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We've been recognized

American College of Radiology Breast Imaging Center of Excellence

As a Breast Imaging Center of Excellence, each of our breast radiologists reads more than 3,000 breast images per year. As a result, they find early stage breast cancer at almost double the national standard.

What Sets Us Apart

Our breast imaging program at The University of Kansas Health System combines comfort, a highly trained staff and the best technology.

We take a team-oriented approach to your care. We collaborate daily with the breast surgeons, providers for high-risk patients, nurse navigation and referring providers to ensure that you have easy access to the services you need. As an academic medical center, we provide access to clinical trials for screening and treatment.

Specialized, dedicated team

The doctors who read your mammogram are dedicated, board-certified radiologists who specialize in breast disease diagnosis. The American College of Radiology mandates breast radiologists read at least 240 breast images per year. Each of our breast radiologists reads more than 3,000 breast images per year. As a result, they have a higher cancer detection accuracy rate due to their expertise and experience – they find early stage breast cancer at almost double the national standard. Normal, cancer-free results are delivered within a few days.

Mammographers are registered by the American Registry of Radiologic Technologists. Each one has completed intensive hands-on positioning training and works closely with our radiologists to ensure that you receive the most accurate mammogram possible. The American College of Radiology mandates that mammographers perform 200 breast exams every two years; our mammographers average more than 2,500 exams annually.

Our nursing team consists of experienced registered nurses and a clinical nurse specialist. Nurses work alongside physicians and technologists during procedures and individually with patients, providing education and guidance.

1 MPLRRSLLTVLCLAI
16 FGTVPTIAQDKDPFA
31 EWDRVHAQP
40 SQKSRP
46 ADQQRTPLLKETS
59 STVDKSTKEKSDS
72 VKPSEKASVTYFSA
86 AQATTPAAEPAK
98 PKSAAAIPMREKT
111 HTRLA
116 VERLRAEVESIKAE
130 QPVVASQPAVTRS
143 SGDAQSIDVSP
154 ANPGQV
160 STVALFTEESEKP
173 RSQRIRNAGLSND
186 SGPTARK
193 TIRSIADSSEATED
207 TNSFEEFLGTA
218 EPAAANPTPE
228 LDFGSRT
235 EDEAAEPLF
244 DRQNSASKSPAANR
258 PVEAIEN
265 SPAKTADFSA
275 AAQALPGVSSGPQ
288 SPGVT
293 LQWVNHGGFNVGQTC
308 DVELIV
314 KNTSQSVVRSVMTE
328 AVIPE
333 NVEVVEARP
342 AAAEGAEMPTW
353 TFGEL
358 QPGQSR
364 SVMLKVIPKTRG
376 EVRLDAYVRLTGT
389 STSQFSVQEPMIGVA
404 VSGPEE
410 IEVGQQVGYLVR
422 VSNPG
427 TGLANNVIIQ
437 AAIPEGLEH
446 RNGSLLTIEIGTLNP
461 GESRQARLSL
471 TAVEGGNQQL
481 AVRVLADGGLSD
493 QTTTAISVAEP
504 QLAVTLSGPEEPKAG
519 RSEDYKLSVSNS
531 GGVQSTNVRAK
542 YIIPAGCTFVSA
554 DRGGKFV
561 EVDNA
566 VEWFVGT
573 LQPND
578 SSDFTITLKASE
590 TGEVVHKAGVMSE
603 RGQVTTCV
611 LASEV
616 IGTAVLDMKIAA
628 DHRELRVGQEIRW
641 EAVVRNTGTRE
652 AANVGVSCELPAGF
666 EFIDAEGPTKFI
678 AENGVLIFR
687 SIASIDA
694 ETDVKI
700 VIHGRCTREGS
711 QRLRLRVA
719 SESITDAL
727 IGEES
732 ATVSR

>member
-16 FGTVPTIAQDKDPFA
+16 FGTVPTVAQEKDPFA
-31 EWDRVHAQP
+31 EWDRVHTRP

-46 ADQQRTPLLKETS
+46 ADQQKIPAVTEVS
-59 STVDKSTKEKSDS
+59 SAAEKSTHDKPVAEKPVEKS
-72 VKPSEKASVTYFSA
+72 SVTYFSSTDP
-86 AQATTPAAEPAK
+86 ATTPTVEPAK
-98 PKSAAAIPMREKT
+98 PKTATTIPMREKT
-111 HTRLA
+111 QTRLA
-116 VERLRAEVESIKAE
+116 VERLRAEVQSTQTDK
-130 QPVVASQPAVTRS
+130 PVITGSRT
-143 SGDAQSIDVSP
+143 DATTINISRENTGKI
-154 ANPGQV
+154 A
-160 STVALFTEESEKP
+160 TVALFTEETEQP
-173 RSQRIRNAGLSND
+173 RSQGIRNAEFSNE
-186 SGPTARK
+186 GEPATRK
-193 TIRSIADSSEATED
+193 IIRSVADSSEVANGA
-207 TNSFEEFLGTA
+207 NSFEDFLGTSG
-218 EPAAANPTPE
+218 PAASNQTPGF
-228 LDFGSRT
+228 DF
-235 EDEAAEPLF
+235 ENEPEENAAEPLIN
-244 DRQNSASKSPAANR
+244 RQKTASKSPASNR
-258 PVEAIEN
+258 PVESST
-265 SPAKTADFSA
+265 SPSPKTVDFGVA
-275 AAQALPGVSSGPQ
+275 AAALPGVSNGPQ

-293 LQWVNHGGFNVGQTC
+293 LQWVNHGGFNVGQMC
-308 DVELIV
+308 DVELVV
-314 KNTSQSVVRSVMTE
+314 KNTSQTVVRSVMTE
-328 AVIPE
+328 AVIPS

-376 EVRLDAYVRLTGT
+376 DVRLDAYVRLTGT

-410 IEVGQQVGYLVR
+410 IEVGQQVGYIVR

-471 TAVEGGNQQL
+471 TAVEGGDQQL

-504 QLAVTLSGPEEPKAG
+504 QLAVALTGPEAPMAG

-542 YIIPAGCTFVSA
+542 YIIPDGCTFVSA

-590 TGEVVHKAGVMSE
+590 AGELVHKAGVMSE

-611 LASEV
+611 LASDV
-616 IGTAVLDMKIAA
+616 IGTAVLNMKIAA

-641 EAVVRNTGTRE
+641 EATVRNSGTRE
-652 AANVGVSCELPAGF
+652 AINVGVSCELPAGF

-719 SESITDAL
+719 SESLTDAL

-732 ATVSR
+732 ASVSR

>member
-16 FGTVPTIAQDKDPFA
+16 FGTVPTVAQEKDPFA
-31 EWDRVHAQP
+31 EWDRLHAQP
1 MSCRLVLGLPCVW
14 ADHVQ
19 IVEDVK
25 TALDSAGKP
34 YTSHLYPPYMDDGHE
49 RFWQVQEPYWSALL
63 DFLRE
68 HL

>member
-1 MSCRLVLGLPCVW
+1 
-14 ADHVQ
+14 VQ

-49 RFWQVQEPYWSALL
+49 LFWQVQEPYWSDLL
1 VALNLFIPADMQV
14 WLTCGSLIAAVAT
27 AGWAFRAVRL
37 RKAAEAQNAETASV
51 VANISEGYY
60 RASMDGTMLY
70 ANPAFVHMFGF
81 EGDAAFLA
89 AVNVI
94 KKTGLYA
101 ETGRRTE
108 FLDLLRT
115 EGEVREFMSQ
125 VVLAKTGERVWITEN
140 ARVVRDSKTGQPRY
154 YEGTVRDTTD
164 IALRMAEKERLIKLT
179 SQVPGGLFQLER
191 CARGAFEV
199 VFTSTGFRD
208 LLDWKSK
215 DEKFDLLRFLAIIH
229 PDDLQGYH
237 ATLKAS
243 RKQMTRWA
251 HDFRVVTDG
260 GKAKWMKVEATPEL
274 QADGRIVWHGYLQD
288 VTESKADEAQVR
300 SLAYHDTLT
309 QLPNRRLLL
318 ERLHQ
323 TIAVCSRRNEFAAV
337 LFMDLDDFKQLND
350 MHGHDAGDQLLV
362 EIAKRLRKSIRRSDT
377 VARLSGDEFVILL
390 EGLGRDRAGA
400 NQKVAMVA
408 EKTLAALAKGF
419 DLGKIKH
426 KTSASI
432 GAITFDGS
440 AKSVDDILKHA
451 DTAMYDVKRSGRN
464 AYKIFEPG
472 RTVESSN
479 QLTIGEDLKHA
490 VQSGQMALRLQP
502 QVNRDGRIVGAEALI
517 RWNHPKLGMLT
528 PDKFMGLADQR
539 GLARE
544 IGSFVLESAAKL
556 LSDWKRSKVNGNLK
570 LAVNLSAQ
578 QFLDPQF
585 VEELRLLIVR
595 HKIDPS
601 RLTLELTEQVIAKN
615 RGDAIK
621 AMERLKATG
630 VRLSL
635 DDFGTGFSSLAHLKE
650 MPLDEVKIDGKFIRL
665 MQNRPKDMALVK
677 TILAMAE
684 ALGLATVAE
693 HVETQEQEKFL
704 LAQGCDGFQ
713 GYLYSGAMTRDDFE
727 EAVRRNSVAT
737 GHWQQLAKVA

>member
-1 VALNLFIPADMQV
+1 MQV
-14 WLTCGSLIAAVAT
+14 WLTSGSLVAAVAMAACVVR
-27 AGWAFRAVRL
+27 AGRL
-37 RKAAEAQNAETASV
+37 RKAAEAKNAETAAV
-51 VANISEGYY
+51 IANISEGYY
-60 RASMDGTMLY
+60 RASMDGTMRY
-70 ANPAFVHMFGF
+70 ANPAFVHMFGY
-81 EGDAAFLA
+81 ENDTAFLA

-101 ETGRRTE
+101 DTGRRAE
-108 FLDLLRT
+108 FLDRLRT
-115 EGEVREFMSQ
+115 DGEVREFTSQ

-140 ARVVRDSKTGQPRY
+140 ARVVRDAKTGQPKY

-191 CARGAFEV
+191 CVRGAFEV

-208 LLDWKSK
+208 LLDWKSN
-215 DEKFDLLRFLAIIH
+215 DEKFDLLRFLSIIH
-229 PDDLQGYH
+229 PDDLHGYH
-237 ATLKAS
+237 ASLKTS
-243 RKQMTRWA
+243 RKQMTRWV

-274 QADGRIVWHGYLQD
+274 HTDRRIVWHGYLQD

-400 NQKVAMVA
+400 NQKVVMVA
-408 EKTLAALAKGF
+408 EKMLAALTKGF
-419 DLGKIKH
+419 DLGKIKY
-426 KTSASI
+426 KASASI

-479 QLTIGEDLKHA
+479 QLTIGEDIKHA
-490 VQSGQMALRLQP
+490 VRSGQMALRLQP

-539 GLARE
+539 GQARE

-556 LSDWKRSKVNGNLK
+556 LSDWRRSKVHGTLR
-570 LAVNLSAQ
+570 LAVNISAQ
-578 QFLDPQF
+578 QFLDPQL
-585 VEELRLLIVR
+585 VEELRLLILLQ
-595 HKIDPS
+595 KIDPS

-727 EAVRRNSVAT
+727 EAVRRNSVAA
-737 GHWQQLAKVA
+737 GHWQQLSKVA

Breast sonographers here are registered by the American Registry for Diagnostic Medical Sonography with advanced certification in breast imaging. Like the rest of the team, the sonographers each perform a high volume of exams. It is this level of expertise and experience that ensures you receive the highest level of care.

A survivor's best friend

Lisa White credits physicians, family and dogs with her survival

Lisa White was about to celebrate her 10th anniversary of being cancer-free when she was diagnosed with breast cancer for a second time. Today, after intensive treatment and breast reconstruction, the two-time cancer survivor is living life to the fullest. Read Lisa's story.

Timely results

Anyone who has experienced a suspicious mammogram or ultrasound knows the stress of waiting days or even weeks to hear the results or undergo additional tests. If you require further testing after a mammogram or ultrasound, we work to eliminate any anxiety you may experience. You will receive your diagnostic mammogram results the same day.

If a biopsy is recommended, you will have an opportunity to schedule an appointment and speak with a nurse to answer your questions.

After a breast biopsy, our clinical nurse specialist will work with your physician to provide your results, usually within two days. We will also connect you with a nurse navigator to plan future appointments or recommended follow-up. You can contact our clinical nurse specialists as a resource.

Advanced technology

At The University of Kansas Health System, we offer the following diagnostic imaging tools to evaluate breast tissue:

  • Mammogram – X-ray images of the breast. We use digital mammograms, which provide a clear, two-dimensional image highlighting unusual structures, such as calcifications or masses, which may need further evaluation.

  • Tomosynthesis – 3D digital imaging that uses compression and X-rays. 3D mammograms make it possible for radiologists to detect the difference between cancerous and noncancerous breast tissue, especially in patients with dense breasts. Patients are spared the false-positive readings and being called back for additional tests that can happen with 2D mammograms.

  • Ultrasound – used to determine if a suspicious area is fluid-filled or solid. If the area is solid, a biopsy can be used to rule out cancer.

  • MRI (magnetic resonance imaging) – used when ultrasound does not definitively determine whether an abnormality found on a diagnostic mammogram is solid.

  • Whole breast screening ultrasound – this type of ultrasound helps evaluate dense breast tissue and patients at a higher risk for breast cancer in conjunction with mammography.

We offer screening breast ultrasound at our Westwood and Overland Park locations. Screening breast ultrasound is performed as a supplement to mammography, not a replacement. Studies show that screening breast ultrasound can detect breast cancer in women with dense breast tissue. If you have dense breast tissue or have questions, discuss this type of additional screening with your physician.